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I can't speak of Ruby (or for Dons :), but I'm not sure Python's use of hof's is a good example to learn from when it's lambda scoping rules produce such "interesting" results.

>>> monomials = [lambda x: x(star)(star)i for i in [1,2,3]] #(not sure how to escape stars for exponentiation properly, whatever)

OK, what will these functions evaluate to at the point 2.0?

>>> monomials[0](2.0), monomials[1](2.0), monomials[2](2.0)

(8.0, 8.0, 8.0)

The i variable was captured as an address which all the lambdas share. For an integer. Ouch.

You can do "lambda x,i=i: x(star)(star)i" and capture the value properly, but to me this is a landmine waiting to be stumbled upon every time I write a lambda. I for one will often forget to do this, at least so long as I also keep using other languages which can capture integers as values without hijinks.

Yeah. Makes sense. Ruby also has a few of these kinds of weirdness, especially around the multiple kinds of hof, (lambdas, Procs, and blocks) and their limited utility compared to a truly functional language.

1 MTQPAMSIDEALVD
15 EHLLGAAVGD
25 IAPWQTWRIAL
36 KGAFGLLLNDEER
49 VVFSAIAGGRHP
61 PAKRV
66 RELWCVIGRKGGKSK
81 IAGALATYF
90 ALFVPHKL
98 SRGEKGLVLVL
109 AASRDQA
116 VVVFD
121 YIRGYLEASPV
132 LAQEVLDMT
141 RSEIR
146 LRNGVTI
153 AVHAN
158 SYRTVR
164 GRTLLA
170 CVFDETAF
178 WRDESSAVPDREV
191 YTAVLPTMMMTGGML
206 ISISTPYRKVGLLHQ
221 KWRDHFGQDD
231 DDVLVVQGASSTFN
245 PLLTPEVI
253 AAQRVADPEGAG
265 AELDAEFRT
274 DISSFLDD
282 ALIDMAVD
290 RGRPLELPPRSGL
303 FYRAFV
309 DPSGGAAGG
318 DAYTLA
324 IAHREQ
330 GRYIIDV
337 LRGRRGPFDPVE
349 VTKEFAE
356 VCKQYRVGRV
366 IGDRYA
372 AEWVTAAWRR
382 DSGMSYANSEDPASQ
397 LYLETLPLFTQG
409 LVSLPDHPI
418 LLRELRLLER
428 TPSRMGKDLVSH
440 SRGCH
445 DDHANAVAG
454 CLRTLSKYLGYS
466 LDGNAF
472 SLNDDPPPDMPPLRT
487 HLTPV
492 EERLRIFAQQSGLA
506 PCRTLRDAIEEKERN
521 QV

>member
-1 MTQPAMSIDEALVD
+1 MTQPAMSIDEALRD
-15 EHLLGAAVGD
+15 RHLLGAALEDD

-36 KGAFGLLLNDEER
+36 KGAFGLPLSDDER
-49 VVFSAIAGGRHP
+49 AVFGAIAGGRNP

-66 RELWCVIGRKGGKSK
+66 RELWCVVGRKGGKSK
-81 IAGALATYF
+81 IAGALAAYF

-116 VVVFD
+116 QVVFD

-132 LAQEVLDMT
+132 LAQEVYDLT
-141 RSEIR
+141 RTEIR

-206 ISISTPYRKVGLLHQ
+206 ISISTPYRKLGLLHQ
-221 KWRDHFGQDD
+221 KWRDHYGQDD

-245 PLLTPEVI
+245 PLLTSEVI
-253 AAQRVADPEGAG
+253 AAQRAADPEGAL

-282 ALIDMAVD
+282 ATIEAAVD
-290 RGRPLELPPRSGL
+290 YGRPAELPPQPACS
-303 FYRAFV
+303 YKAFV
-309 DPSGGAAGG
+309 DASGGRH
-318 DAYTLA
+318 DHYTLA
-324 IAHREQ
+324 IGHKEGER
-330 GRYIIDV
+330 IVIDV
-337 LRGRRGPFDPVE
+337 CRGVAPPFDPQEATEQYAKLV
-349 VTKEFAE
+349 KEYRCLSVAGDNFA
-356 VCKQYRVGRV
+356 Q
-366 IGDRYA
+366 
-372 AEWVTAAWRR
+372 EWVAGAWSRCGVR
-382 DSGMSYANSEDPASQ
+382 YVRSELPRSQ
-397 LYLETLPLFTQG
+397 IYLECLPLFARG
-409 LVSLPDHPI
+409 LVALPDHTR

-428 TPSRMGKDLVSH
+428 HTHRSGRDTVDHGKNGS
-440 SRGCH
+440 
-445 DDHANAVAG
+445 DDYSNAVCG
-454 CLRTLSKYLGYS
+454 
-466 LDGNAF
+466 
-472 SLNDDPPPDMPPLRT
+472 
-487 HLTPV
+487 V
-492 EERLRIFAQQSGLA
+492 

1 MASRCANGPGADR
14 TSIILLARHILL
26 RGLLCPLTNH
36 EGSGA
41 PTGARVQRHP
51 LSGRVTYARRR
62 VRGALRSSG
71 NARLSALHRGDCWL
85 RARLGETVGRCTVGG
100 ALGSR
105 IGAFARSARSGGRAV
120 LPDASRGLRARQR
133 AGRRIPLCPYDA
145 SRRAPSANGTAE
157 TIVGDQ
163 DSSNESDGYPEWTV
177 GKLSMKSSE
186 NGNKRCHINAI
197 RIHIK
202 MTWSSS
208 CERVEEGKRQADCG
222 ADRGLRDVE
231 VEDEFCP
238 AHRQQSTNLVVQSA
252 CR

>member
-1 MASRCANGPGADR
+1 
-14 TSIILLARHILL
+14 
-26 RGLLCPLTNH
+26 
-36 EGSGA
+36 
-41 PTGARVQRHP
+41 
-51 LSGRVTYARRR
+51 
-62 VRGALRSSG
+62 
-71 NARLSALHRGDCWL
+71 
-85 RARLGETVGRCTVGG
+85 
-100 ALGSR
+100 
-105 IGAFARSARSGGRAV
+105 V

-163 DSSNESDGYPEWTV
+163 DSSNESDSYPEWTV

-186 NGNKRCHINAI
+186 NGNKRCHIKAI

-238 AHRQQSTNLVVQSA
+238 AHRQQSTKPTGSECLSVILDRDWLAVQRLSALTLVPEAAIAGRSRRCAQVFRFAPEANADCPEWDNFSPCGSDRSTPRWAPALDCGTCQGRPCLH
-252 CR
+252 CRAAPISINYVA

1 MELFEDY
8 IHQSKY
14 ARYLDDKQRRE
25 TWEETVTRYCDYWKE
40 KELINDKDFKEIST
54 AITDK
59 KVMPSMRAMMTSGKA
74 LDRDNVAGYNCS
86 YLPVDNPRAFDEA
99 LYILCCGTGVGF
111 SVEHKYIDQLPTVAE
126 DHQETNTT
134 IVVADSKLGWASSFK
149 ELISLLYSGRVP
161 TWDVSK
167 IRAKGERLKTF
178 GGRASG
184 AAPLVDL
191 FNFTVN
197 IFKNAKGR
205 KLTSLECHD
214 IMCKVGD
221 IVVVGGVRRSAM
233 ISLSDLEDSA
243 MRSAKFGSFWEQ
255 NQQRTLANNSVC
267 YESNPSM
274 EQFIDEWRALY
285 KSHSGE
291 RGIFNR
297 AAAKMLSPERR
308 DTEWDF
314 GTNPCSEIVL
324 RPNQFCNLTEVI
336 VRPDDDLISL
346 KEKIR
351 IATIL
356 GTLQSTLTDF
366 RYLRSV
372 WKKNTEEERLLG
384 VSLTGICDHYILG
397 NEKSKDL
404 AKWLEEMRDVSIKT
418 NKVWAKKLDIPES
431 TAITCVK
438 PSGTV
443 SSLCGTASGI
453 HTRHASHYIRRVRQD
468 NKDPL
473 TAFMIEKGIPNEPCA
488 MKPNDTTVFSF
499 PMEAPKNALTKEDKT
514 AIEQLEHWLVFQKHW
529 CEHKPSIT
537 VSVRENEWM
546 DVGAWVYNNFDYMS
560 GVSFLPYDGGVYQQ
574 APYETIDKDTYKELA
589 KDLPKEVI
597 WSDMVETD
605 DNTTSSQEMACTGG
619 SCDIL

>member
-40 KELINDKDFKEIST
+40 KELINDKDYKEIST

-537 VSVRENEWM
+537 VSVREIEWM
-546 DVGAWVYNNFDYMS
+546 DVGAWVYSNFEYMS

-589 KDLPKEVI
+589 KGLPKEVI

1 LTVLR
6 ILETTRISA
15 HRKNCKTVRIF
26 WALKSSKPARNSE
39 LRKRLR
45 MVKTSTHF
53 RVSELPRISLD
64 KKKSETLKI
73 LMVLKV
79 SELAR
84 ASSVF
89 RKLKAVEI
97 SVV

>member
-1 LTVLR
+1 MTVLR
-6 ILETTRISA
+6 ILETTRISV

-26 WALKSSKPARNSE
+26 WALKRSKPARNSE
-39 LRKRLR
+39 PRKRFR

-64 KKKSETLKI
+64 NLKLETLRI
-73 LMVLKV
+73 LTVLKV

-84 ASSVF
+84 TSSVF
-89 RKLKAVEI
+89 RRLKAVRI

Every language with mutable variables and closures that I've used works the same way (other than ones like C++ where you have to explicitly capture by either reference or value). The behavior can be a bit confusing, but it makes perfect sense once you realize that closures are capturing variables, not values.

I wonder if anyone knows why subtlety exists in Python. Is it because reference semantics and HOF are fundamentally incompatible, or could it have been avoided somehow but still retaining reference semantics. The most common complain about lambda in Python is that it is restricted to expressions, which is a conscious design decision that could have gone the opposite direction.

The subtlety sixbrx mentions used to be present in C#, but it has been mostly fixed by moving the declaration of the foreach loop variable inside of the loop [1]. Like Python, C# has reference semantics. I'm surprised that Guido van Rossum didn't make a similar change when he broke backwards compatibility in Python 3.


Lexical scopes capturing variables is more powerful than capturing values.

If you want to capture values, that's easy too, with:

  lambda x, i=i: ...

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